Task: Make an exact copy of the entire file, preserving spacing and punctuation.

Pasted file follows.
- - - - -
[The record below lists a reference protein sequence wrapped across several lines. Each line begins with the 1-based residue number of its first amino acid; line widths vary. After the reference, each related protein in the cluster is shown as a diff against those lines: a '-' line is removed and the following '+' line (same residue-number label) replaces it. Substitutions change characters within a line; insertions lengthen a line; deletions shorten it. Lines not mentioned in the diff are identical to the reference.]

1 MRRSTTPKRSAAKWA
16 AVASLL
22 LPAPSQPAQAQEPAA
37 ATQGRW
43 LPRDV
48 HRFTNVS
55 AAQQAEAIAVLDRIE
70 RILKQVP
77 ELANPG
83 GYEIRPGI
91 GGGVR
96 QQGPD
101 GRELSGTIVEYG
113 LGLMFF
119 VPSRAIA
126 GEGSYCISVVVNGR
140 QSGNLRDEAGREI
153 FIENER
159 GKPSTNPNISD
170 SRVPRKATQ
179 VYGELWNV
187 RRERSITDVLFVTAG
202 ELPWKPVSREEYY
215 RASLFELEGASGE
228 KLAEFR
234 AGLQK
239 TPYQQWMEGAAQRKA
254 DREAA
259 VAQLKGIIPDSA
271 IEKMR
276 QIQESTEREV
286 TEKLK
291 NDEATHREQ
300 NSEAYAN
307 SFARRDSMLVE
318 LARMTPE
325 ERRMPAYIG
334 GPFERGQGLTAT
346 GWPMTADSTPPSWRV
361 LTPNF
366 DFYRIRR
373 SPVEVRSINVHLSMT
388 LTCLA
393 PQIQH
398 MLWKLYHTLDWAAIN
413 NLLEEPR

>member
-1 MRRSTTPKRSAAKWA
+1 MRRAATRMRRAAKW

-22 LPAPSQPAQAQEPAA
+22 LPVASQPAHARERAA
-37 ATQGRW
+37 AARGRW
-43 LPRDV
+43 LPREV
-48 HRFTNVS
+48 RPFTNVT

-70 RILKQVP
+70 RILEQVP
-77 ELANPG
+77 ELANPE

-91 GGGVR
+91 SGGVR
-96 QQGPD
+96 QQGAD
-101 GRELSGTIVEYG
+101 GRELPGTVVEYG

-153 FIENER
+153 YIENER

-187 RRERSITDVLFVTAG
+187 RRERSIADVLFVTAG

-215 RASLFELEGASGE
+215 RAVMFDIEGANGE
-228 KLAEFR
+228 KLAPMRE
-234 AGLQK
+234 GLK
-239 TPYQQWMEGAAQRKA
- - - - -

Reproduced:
[The record below lists a reference protein sequence wrapped across several lines. Each line begins with the 1-based residue number of its first amino acid; line widths vary. After the reference, each related protein in the cluster is shown as a diff against those lines: a '-' line is removed and the following '+' line (same residue-number label) replaces it. Substitutions change characters within a line; insertions lengthen a line; deletions shorten it. Lines not mentioned in the diff are identical to the reference.]

1 MRRSTTPKRSAAKWA
16 AVASLL
22 LPAPSQPAQAQEPAA
37 ATQGRW
43 LPRDV
48 HRFTNVS
55 AAQQAEAIAVLDRIE
70 RILKQVP
77 ELANPG
83 GYEIRPGI
91 GGGVR
96 QQGPD
101 GRELSGTIVEYG
113 LGLMFF
119 VPSRAIA
126 GEGSYCISVVVNGR
140 QSGNLRDEAGREI
153 FIENER
159 GKPSTNPNISD
170 SRVPRKATQ
179 VYGELWNV
187 RRERSITDVLFVTAG
202 ELPWKPVSREEYY
215 RASLFELEGASGE
228 KLAEFR
234 AGLQK
239 TPYQQWMEGAAQRKA
254 DREAA
259 VAQLKGIIPDSA
271 IEKMR
276 QIQESTEREV
286 TEKLK
291 NDEATHREQ
300 NSEAYAN
307 SFARRDSMLVE
318 LARMTPE
325 ERRMPAYIG
334 GPFERGQGLTAT
346 GWPMTADSTPPSWRV
361 LTPNF
366 DFYRIRR
373 SPVEVRSINVHLSMT
388 LTCLA
393 PQIQH
398 MLWKLYHTLDWAAIN
413 NLLEEPR

>member
-1 MRRSTTPKRSAAKWA
+1 MRRAATRMRRAAKW

-22 LPAPSQPAQAQEPAA
+22 LPVASQPAHARERAA
-37 ATQGRW
+37 AARGRW
-43 LPRDV
+43 LPREV
-48 HRFTNVS
+48 RPFTNVT

-70 RILKQVP
+70 RILEQVP
-77 ELANPG
+77 ELANPE

-91 GGGVR
+91 SGGVR
-96 QQGPD
+96 QQGAD
-101 GRELSGTIVEYG
+101 GRELPGTVVEYG

-153 FIENER
+153 YIENER

-187 RRERSITDVLFVTAG
+187 RRERSIADVLFVTAG

-215 RASLFELEGASGE
+215 RAVMFDIEGANGE
-228 KLAEFR
+228 KLAPMRE
-234 AGLQK
+234 GLK
-239 TPYQQWMEGAAQRKA